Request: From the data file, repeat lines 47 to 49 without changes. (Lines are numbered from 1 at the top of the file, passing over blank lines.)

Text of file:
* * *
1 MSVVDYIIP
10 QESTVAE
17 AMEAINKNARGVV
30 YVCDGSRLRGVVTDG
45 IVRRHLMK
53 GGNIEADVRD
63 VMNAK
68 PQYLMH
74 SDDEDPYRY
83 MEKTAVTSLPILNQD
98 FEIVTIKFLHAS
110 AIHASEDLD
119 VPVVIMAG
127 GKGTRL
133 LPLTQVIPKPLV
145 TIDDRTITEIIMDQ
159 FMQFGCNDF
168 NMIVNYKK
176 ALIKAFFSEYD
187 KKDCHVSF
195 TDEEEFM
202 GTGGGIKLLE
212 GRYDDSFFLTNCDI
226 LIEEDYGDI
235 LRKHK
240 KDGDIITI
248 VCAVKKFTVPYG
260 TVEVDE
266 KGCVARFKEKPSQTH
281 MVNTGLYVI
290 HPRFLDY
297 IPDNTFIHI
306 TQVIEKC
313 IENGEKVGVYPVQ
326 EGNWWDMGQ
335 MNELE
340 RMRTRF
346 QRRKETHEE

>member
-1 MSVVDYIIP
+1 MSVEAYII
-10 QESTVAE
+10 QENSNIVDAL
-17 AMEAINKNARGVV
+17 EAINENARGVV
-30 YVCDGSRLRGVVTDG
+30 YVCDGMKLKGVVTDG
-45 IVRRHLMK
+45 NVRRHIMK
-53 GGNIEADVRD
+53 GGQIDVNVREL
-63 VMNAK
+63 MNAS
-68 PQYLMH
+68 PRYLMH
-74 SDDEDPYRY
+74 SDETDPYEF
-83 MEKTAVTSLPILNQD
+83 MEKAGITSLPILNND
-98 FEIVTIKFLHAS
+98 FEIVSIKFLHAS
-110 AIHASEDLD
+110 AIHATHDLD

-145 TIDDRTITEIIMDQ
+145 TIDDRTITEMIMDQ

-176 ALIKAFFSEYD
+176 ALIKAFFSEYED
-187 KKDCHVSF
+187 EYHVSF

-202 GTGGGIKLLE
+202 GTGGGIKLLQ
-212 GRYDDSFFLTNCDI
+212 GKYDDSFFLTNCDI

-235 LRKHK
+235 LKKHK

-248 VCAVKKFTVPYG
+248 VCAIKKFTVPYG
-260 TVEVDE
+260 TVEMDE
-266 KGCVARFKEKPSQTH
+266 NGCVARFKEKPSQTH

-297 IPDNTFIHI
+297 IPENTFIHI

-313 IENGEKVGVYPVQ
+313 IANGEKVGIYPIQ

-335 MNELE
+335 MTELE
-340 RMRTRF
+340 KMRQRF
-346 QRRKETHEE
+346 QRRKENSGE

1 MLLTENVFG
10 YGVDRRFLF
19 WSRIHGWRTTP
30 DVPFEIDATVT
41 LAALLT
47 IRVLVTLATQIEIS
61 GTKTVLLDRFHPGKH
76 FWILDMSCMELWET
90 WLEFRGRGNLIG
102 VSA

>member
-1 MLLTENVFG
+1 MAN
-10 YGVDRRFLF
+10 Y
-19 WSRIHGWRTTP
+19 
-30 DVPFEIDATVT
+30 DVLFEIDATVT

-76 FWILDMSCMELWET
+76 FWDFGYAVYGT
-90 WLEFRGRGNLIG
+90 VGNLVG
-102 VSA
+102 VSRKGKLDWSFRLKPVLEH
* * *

+30 YVCDGMKLKGVVTDG
-45 IVRRHLMK
+45 NVRRHIMK